MBN's Dr. TOMAS HULT, shared this as an OPINION CONTRIBUTOR — 07/27/18 for the publication THE HILL
The value of world trade has grown consistently faster than the growth rate in the world economy since 1960, and it has been much higher since the turn of the century. Since 2000, trade across country borders has been at least double the total production of all countries combined.
These numbers may appear strange. Surely, we can’t trade more than we make, and of course we don’t. Instead what accounts for this trade growth is the combined trade of raw materials, work-in-process (e.g., component parts) and finished products. Unfortunately, when we talk about trade, oftentimes we think about finished products only.
Finished products account for less of the total trade value across countries than ever before. Take these numbers: By 2020, we expect the value of world trade to be about 167 times larger than it was in 1960, whereas the world economy will be 65 times larger.
It means that the world economy has become much more efficient, to no one’s surprise. But, these numbers and global efficiencies are now threatened with the escalation of tariffs. The agricultural industry is just the latest, newsworthy victim.
The reason for the increased global efficiencies has a lot to do with the lowering or removal all-together of barriers to trade, such as tariffs. Let’s be clear here: Tariffs are custom duties on imported products (as well as on raw materials and component parts) that are intended to give a price advantage to products manufactured locally. Tariffs can raise revenues for governments but most of the time they also hurt production efficiencies.
Using the simplest explanation, countries that are superior at manufacturing certain products or parts have increasingly done so since barriers to cross-border trade have been lowered. With lower barriers, countries become more specialized and the world is more efficient.
Increasingly, we see more countries and companies specialize in manufacturing parts. These parts are then shipped around the world in a complex web of supply chains for final assembly.
Tom Linebarger, CEO of Cummins, wrote a nice opinion column in The New York Times on tariffs and supply chain efficiencies recently. Cummins rely on some 2,500 American companies to make their decades-in-the-making supply chains function well.
Others, such as General Motors, rely on more than 50,000 suppliers worldwide to make cars and trucks. In short, the world has become considerably more efficient at orchestrating value-added supply chains since 1960.
The trade wars that we are now engaging in leave many global strategists puzzled. Are policymakers accounting for and really understanding the efficiency dynamics in the global marketplace? What seems difficult to grasp, it appears, is the bullwhip effect that tariffs in one area of the economy have on the massive network of supply chains that U.S. companies are involved in worldwide in other areas.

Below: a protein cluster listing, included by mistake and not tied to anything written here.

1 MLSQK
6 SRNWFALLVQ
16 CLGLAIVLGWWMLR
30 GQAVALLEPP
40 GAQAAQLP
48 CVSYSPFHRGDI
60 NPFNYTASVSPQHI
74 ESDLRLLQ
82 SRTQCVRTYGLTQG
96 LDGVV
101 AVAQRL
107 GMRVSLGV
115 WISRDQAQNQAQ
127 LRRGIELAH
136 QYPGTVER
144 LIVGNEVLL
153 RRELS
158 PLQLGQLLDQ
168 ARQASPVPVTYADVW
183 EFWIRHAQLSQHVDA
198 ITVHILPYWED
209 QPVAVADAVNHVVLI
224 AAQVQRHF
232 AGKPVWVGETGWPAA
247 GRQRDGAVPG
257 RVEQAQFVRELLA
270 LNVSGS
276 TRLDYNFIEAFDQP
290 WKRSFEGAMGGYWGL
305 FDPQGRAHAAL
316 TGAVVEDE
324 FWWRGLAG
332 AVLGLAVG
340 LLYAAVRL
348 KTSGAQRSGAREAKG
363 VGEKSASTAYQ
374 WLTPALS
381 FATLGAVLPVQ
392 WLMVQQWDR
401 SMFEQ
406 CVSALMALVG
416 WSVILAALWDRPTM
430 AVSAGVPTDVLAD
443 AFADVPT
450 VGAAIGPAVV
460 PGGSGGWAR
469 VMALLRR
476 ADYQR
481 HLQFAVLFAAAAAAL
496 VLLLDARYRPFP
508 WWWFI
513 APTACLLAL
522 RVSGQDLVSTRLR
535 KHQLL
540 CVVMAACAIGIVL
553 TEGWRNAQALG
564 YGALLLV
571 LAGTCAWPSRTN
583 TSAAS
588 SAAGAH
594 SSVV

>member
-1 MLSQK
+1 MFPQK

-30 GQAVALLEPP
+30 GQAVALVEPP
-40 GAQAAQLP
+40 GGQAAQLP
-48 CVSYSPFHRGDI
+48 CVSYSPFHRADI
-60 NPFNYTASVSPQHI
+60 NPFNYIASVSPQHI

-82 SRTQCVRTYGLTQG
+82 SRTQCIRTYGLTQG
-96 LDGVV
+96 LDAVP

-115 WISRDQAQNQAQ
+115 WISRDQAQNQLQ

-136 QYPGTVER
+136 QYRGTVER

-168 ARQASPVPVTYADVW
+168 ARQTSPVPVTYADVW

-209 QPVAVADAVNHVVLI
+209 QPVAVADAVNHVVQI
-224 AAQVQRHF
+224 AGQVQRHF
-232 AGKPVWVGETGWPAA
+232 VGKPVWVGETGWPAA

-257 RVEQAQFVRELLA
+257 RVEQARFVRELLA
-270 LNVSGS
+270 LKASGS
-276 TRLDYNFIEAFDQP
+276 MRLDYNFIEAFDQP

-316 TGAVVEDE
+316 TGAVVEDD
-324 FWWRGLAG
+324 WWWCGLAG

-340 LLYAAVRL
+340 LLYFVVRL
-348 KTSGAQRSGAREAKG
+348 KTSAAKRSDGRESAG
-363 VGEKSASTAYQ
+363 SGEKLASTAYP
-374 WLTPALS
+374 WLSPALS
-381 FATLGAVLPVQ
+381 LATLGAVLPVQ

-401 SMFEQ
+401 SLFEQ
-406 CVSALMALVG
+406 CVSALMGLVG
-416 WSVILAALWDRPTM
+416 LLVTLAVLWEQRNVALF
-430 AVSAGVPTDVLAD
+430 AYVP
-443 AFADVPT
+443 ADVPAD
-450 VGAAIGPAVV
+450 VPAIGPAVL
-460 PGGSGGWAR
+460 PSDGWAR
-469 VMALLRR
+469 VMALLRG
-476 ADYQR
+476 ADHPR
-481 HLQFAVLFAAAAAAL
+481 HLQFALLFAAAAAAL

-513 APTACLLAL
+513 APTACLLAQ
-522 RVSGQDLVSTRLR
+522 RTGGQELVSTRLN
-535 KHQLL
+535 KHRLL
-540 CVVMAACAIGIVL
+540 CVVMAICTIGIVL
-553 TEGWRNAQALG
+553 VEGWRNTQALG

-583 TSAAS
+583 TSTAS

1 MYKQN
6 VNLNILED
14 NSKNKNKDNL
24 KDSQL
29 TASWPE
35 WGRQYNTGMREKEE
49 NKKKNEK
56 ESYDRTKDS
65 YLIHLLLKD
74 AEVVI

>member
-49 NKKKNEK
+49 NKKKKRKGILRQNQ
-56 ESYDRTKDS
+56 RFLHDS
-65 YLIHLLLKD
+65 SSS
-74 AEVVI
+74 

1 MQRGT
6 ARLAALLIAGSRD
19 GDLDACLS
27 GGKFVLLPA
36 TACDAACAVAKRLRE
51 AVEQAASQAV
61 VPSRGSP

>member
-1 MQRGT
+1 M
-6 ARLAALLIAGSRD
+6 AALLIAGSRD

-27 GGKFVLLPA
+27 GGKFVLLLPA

The negative trade-related bullwhip effects got compounded by policymakers also perhaps not expecting that global players like China and the European Union would escalate the trade wars in areas that the U.S. administration did not focus on.
Consequently, the U.S. government is now saying that we need to help the U.S. agricultural sector with a $12 billion subsidy.
This targeted subsidy is needed so U.S. farmers can compete better with foreign producers. To many, the agricultural subsidy came as somewhat of a random solution to a problem that really should not exist, nor does it provide a solution most U.S. farmers or a capitalistic system want. Instead, like most companies, U.S. farmers want to compete fairly and freely against rivals from around the world.
Thus, the bullwhip effect that we have analyzed for decades in supply chains became a reality in the larger global economy. U.S. farmers stand to lose sales and be hurt by tariffs against them from various world markets as a measured response to tariffs the U.S. initiated in unrelated industries.
In this case, we then see a complex network of bullwhip effects across economic sectors and industries — not just the normal upstream and downstream supply chain effects.
Unfortunately, the combination of escalated trade wars using tariffs as the strategy and the dramatic growth in cross-border trade since 2000 relative to total world production spells serious problems.
A small increase in tariffs in seemingly a small part of the economy — like the initial $34 billion in tariffs between China and the U.S. — ultimately has the potential for massive disruption of the global economy due to its unintended bullwhip effects in international trade.
What we should keep in mind when instituting tariffs is that the larger the difference between the growth rates of world trade and world production, the greater the extent of global efficiencies that may be disrupted.
And, as probably the most efficient country in the world in most economic sectors, the United States stands to lose a lot, perhaps the most, by disrupting global supply chains and manufacturing efficiencies.
Tomas Hult is professor in the Broad College of Business at Michigan State University and executive director of the Academy of International Business. In 2016, Hult was selected as the Academy of Marketing Science Distinguished Marketing Educator, as the top marketing professor worldwide for scholarly career achievements.